Jeff Gothelf, a Lean UX advocate who works at Neo, gave a webinar titled, “Q&A with Jeff Gothelf.” Jeff did a great job breaking down what Lean UX is and its unique contribution to product development and innovation. Here are a few topics he discussed that are worth pointing out:

1. Getting Clients to Expect Something Different

Jeff says that the Lean UX approach emphasizes business success over producing some type of deliverable. Companies usually ask consulting firms to produce a piece of code, a prototype, or a PowerPoint deck. The Lean UX approach, however, requires consultants to ask big-picture type questions like “Why are we building this?” and “Is making the new app you’re asking us to make really going to help you become successful?” Most companies do not expect and are not prepared to answer these types of questions. The biggest challenge to Lean UX is getting companies to buy into this way of working.

2. Lean UX as User-Centered and Evidence-Based

Lean UX was implemented on top of the Agile development framework as a way to bring engineers and developers closer to the needs of the user. Every business makes assumptions about their user. The Lean UX approach holds each of these assumptions up to empirical verification.

How do you test the assumptions you have about your customers and their needs? Jeff says that it is important to engage in both qualitative and quantitative research. Early in the product development cycle, qualitative research — such as field studies and interviews — is critical. This type of research is the best way to understand whether there is a need for the product you’re developing. Once the product is built, you can then incorporate quantitative metrics into your analysis.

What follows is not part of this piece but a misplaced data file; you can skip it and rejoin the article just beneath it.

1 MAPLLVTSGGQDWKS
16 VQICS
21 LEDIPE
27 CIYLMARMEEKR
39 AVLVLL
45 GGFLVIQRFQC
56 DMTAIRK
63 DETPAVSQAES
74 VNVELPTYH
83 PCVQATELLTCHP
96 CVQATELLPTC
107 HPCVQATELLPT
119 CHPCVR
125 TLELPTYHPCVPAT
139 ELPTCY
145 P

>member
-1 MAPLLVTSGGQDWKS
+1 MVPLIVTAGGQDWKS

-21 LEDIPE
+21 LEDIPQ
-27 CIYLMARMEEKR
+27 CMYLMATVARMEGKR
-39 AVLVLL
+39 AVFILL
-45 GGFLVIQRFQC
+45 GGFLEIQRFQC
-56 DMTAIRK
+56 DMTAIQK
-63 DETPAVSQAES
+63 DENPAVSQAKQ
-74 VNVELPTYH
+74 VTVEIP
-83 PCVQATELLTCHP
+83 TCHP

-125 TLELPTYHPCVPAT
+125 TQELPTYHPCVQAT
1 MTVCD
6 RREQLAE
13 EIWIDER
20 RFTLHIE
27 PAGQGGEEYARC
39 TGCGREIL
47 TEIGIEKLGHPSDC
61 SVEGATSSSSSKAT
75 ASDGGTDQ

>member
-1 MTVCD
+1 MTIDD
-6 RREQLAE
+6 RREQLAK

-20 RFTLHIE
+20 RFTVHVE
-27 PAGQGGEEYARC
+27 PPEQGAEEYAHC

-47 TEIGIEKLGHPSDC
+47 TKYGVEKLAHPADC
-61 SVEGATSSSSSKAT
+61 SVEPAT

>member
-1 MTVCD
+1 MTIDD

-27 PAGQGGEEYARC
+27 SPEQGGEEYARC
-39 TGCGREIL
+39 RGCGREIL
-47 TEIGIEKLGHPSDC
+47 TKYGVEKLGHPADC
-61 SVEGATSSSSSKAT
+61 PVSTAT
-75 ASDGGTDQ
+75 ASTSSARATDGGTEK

3. Customer Development Is King

One participant almost stumped Jeff during the end of the talk: “If you had to pick one Lean UX principle, what would it be?” After debating the merits of both customer development and stakeholder collaboration, he eventually settled on customer development. Knowing your customers, Jeff says, is probably more important than stakeholder collaboration, because at least we have a better chance at building the right thing!

Check out the webinar for yourself!